The Africa SMME Tech Report
Issue No. 2. AME small business tech news for 18 April 2021. This edition features Stripe, Paystack, Appzone, Huawei, MTN, Airtel, MondiaPay, Zapper, and more...
Stripe’s UAE Entry Begs the Question ‘Where Next?’
Stripe enters UAE with its eyes on the rest of MENA
The privately held American digital payments company Stripe, which entered the African market last October through its estimated $200 million acquisition of Nigeria’s Paystack (after being an investor in the company), is now heading to the UAE.
Stripe recently announced it will establish a presence in Dubai as the first step in expansion to the Middle East and North Africa.
From Stripe’s EMEA Business Lead Matt Henderson.
“The UAE is a thriving hub for technology, supported by strong investor appetite, internet-savvy consumers, and an open, innovative ecosystem of business leaders and entrepreneurs. Similarly, the pool of tech talent in the Middle East is growing very rapidly.”
Yet, there are problems left to solve, Henderson said.
“Companies still face challenges when trying to accept payments, make payouts, and manage the financial side of internet businesses. Stripe removes these complexities so businesses can focus on what makes them special. Our launch today also means we can now connect our global user base to the Gulf, enabling them to seamlessly expand their operations in the region.”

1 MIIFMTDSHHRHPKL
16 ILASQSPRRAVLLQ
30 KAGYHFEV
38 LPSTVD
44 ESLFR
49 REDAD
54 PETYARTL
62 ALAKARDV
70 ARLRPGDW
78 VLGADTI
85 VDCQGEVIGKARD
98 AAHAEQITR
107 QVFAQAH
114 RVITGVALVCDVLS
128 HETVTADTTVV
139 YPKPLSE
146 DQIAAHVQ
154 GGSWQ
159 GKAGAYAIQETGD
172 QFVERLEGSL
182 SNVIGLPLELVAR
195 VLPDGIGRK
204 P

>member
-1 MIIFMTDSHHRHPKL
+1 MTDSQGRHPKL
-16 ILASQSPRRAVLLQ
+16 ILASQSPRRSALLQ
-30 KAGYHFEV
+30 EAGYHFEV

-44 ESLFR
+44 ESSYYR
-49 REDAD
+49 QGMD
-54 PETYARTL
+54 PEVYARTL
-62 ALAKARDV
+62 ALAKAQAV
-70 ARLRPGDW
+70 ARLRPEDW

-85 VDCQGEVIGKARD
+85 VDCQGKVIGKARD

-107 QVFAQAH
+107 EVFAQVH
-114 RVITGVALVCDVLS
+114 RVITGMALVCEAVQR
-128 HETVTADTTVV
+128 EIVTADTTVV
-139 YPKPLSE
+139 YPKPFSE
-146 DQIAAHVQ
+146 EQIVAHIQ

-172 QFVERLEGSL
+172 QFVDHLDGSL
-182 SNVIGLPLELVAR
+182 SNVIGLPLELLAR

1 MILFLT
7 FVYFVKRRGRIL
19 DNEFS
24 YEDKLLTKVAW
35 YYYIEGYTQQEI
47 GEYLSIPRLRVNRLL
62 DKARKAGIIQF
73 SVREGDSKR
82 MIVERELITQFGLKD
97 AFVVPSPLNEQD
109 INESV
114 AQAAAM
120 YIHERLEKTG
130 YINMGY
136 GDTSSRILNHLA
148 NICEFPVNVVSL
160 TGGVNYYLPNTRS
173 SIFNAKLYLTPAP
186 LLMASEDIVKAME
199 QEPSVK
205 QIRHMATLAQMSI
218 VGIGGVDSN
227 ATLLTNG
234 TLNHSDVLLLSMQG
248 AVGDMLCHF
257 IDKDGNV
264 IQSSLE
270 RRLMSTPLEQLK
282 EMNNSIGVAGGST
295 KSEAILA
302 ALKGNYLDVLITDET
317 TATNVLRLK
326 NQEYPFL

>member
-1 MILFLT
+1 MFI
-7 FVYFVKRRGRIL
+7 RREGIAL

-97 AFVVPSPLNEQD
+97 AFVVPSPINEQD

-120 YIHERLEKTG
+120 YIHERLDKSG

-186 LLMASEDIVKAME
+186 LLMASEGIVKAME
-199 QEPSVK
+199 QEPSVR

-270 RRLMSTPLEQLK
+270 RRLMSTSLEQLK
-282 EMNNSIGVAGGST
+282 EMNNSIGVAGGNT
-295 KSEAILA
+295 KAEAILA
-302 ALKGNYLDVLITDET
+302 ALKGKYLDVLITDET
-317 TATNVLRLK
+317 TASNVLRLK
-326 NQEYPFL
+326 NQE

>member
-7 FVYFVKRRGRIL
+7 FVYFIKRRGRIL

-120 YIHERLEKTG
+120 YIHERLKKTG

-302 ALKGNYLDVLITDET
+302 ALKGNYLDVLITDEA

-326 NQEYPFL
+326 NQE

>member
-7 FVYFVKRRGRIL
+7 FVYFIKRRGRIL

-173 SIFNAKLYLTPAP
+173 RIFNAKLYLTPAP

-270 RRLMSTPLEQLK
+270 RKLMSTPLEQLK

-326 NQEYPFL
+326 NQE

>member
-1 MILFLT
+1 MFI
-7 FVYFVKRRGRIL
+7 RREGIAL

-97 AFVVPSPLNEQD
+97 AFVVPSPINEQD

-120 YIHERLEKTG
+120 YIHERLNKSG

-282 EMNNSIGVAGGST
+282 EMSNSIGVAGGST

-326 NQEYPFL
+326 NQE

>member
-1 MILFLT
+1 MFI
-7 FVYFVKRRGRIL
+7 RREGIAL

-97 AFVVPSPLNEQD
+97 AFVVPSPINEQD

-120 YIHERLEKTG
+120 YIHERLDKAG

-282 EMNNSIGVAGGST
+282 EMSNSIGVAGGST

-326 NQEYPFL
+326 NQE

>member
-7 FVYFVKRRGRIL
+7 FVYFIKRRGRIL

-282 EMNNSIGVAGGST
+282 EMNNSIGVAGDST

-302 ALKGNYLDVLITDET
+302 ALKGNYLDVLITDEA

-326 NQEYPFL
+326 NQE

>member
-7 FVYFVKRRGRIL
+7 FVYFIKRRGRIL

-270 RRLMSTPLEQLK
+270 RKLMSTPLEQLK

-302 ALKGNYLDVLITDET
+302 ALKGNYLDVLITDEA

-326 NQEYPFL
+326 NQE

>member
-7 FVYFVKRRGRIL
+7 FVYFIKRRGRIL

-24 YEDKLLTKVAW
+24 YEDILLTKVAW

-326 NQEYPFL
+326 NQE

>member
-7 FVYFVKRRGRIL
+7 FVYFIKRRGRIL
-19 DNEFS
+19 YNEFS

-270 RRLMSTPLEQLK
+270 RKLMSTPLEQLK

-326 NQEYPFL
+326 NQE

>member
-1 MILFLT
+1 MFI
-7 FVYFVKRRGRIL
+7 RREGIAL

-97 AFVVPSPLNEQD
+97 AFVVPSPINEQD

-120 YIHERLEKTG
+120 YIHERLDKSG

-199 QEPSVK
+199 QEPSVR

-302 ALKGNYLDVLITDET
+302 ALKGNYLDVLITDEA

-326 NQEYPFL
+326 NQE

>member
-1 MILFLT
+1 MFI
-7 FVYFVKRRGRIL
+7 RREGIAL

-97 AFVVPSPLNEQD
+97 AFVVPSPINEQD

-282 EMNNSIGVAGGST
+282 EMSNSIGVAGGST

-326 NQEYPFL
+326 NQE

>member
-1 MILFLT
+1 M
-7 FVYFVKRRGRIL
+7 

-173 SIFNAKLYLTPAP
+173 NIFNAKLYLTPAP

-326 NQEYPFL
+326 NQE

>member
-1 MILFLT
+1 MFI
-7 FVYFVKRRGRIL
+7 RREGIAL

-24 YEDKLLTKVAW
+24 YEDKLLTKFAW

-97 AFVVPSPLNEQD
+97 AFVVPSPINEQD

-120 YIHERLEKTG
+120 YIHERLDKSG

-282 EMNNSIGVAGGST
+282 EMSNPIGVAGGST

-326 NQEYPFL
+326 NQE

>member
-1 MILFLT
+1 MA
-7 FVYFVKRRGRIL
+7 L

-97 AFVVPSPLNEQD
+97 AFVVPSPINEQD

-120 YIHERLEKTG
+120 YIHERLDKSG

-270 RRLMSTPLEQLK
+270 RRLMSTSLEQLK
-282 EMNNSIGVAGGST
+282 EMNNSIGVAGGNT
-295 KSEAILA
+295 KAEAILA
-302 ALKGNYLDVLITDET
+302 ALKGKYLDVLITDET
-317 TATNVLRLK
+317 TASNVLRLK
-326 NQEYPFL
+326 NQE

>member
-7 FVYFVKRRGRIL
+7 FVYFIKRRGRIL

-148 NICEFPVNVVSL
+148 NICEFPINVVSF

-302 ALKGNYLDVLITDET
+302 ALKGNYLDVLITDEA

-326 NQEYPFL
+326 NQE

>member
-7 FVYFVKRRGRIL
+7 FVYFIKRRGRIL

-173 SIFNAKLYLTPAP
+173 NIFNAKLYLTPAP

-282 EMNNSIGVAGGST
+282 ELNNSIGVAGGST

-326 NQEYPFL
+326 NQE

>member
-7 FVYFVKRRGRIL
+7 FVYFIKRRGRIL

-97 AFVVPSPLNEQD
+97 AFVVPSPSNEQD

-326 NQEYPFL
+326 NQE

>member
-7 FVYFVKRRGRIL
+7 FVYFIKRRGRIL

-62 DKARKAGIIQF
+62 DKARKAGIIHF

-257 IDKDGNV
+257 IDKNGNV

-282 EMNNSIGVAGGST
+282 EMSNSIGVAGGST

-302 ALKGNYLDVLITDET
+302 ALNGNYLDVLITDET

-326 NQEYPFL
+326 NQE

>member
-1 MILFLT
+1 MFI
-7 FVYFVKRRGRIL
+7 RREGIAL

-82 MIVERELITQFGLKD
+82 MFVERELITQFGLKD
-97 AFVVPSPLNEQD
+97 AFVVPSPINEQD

Stripe is well-resourced for expansion. In March the company announced a fresh $600 million funding round on a gaudy $95 billion valuation.
But considering its acquisition of Paystack, we wonder what geographic boundaries will Stripe impose between itself and its acquisition? When Stripe made the acquisition last year it pledged to allow Paystack to continue operating as an independent business. And it seems unlikely that Stripe would directly compete with a company it owns.
Paystack -- once referred to as the “Stripe of Africa” -- currently serves more than 60,000 customers in Africa, ranging from SMMEs to enterprises. MTN is one of its better-known partners.
Stripe conquering the Middle East and North Africa while Paystack attacks Subsaharan Africa would seem to make sense.
The aspirations of rivals
Stripe’s move into the UAE also begs a quick recap of what some of its leading global rivals are up to in the region.